But my pictures from the last week or so show that I've also found time for a few other things. See if you can spot a theme.
Round up of Uber Frugal January in a few days!
This is my view a lot of the time. Tea (of course). Bags of plaster littering the kitchen. And my trusty decorating suit (as worn by 'scene of crime' officers, apparently). This suit has lasted through months of plastering and painting, but is finally on its last legs and I have ordered some Proper Overalls which (I hope) will give the impression that I know what I'm doing.
A lot of the DIY time this week as been taken sorting out these teensy internal windows. They look fine from the landing, but the view from the other room was, er, rather less finished.
There was also the small matter of the hole that they replaced.
Oh dear. Still, it looks a lot better now, even if it's not *quite* finished (depending on who you talk to).
This is the spare room, which has never been a bedroom as long as we've lived here, but I hope will do a passable impression of one for our house-selling photos. The light in there is lovely at certain times of day. Once this wall is sorted out, it'll be time to paint the floorboards, and then we can start moving furniture in.
There's also been a fair bit going on in the rest of the house - re-sealing round the bath (don't ask), and today I'm painting the kitchen ceiling, which I confess is not my favourite job so far.
But my pictures from the last week or so show that I've also found time for a few other things. See if you can spot a theme.
Yep, home made scones, home made heart-shaped carrot cake muffins, home made bread with home made damson jam, and a sneaky breakfast at the Women's Institute cafe yesterday, Uber Frugal January be damned (actually, it cost £3.05 for two cups of tea, two slices of toast, a piece of cake, and a flapjack, which seems pretty frugal to me).
So January, it seems, has been a mix of DIY and tea and cake. Not a bad combination (although less of the DIY in the future please, my enthusiasm is wearing rather thin).
Round up of Uber Frugal January in a few days!
I've started cycling again. I used to cycle a lot, when I lived somewhere flatter and didn't own a car, but convenience and idleness caught up with me and cycling became mostly something I did for fun, not for transport.
Not any more though! My bike has been retrieved from the cellar, panniers retrieved from the box they were packed in, and I'm now cycling to work every day, as well as further away places at the weekend.
All this cycling has prompted me to think more about how I travel around, which fits nicely with the Uber Frugal January theme of questioning all of your expenses.
Cycling: panniers are the key
Right now, cycling to work feels ridiculous - it's less than two miles away so it takes me ten minutes to get there, and longer to cycle home than to walk as it's so uphill. But I'm hoping I'll be fitter soon, and I'm planning to add more miles to the journey home once the evenings start getting lighter.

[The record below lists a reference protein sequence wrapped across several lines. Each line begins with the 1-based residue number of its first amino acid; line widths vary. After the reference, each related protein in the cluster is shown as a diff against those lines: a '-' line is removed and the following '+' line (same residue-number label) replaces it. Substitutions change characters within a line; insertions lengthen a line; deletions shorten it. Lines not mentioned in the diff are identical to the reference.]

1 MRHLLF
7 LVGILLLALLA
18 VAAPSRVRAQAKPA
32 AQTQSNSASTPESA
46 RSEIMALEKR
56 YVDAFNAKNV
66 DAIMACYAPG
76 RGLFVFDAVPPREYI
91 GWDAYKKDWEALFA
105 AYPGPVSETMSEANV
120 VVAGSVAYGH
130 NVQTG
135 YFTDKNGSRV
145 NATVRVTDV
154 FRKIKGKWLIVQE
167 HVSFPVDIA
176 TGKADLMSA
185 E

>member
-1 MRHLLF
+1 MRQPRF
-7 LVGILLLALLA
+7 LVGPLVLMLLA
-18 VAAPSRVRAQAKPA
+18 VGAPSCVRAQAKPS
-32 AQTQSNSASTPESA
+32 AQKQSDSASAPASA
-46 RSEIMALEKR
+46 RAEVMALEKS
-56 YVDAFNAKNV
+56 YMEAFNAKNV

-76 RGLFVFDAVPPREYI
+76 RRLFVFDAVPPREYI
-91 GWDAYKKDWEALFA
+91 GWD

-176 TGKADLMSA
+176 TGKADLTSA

For me, panniers are the key to cycling. Without them, you have to use a rucksack, which makes for hot, sweaty cycling and squashed chocolate brownies (in my experience). With them, you can carry many things in comfort and safety. Mine are lovely, they're enormous, and waterproof, and easily to remove. They weren't cheap (about £50 I think) but so far they've lasted fifteen years and are still going strong.
This bike folds in half, which is (in my opinion) a useless feature as it then takes up far more space. But the handlebars and pedals fold in too - very useful for storing in a hallway without bits sticking out to trip you up.
I also have a 'proper' folding bike - a Brompton. This was expensive (about £600 I think, although now the cheapest seem to be £950) but again, it's lasted about seventeen years and I adore it. It folds up so small you can take it on the train without booking in advance, and you can even get it onto a bus. Perfect for my old bike-train-bike commute, and for slinging in the car to take on holidays (we have one each). Peter bought me a pannier to go on the front a couple of years ago and now it is the very pinnacle of bicycling perfection.
I will say something about hills and traffic, as those are the reasons that people seem to give for not cycling more often. I've used hills as an excuse myself plenty of times but it is just that - an excuse. Yes, I have to get off and push sometimes, but the more I cycle, the fitter I get, and I can now get all the way home from work without getting off, which two weeks ago seemed like it would never happen. Learn how to use those gears and get cycling!
As for traffic, yes, it can be daunting. But the routes I drive are rarely the routes I cycle. I use cycle lanes where I can, quieter roads when I can't, make sure I'm lit up like a Christmas tree (no Stealth Cycling) and most importantly, I remain vigilant. I make eye contact with people turning out of side roads (to make sure they've noticed me) and I am always prepared to slow down if in a car is being unpredictable.